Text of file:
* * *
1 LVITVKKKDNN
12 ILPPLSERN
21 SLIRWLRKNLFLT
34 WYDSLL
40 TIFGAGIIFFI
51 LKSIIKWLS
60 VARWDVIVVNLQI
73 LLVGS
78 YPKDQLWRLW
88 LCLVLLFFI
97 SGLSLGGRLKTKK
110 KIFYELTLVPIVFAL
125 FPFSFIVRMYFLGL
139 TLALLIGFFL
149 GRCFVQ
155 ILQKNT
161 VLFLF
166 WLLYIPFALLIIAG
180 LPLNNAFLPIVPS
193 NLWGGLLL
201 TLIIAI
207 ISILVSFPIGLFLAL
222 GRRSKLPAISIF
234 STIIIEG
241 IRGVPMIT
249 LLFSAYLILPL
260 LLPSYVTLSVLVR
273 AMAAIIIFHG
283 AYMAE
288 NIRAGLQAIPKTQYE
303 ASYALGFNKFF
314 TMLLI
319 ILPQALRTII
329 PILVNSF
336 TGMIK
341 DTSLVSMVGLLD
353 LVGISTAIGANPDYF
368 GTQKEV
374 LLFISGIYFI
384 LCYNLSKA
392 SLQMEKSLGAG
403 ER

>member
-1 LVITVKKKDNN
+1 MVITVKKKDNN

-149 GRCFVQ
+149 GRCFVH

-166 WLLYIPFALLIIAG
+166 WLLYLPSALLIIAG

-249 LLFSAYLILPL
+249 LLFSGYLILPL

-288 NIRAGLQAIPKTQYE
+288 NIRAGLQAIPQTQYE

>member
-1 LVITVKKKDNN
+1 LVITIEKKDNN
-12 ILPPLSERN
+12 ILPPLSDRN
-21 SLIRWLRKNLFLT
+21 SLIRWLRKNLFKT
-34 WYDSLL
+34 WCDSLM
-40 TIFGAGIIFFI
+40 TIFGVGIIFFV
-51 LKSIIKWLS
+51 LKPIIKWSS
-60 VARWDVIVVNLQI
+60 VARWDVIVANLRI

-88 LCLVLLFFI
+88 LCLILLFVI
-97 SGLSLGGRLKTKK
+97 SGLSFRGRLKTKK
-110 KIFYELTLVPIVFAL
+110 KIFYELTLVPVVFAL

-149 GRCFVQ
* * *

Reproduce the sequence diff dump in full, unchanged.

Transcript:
1 LVITVKKKDNN
12 ILPPLSERN
21 SLIRWLRKNLFLT
34 WYDSLL
40 TIFGAGIIFFI
51 LKSIIKWLS
60 VARWDVIVVNLQI
73 LLVGS
78 YPKDQLWRLW
88 LCLVLLFFI
97 SGLSLGGRLKTKK
110 KIFYELTLVPIVFAL
125 FPFSFIVRMYFLGL
139 TLALLIGFFL
149 GRCFVQ
155 ILQKNT
161 VLFLF
166 WLLYIPFALLIIAG
180 LPLNNAFLPIVPS
193 NLWGGLLL
201 TLIIAI
207 ISILVSFPIGLFLAL
222 GRRSKLPAISIF
234 STIIIEG
241 IRGVPMIT
249 LLFSAYLILPL
260 LLPSYVTLSVLVR
273 AMAAIIIFHG
283 AYMAE
288 NIRAGLQAIPKTQYE
303 ASYALGFNKFF
314 TMLLI
319 ILPQALRTII
329 PILVNSF
336 TGMIK
341 DTSLVSMVGLLD
353 LVGISTAIGANPDYF
368 GTQKEV
374 LLFISGIYFI
384 LCYNLSKA
392 SLQMEKSLGAG
403 ER

>member
-1 LVITVKKKDNN
+1 MVITVKKKDNN

-149 GRCFVQ
+149 GRCFVH

-166 WLLYIPFALLIIAG
+166 WLLYLPSALLIIAG

-249 LLFSAYLILPL
+249 LLFSGYLILPL

-288 NIRAGLQAIPKTQYE
+288 NIRAGLQAIPQTQYE

>member
-1 LVITVKKKDNN
+1 LVITIEKKDNN
-12 ILPPLSERN
+12 ILPPLSDRN
-21 SLIRWLRKNLFLT
+21 SLIRWLRKNLFKT
-34 WYDSLL
+34 WCDSLM
-40 TIFGAGIIFFI
+40 TIFGVGIIFFV
-51 LKSIIKWLS
+51 LKPIIKWSS
-60 VARWDVIVVNLQI
+60 VARWDVIVANLRI

-88 LCLVLLFFI
+88 LCLILLFVI
-97 SGLSLGGRLKTKK
+97 SGLSFRGRLKTKK
-110 KIFYELTLVPIVFAL
+110 KIFYELTLVPVVFAL

-149 GRCFVQ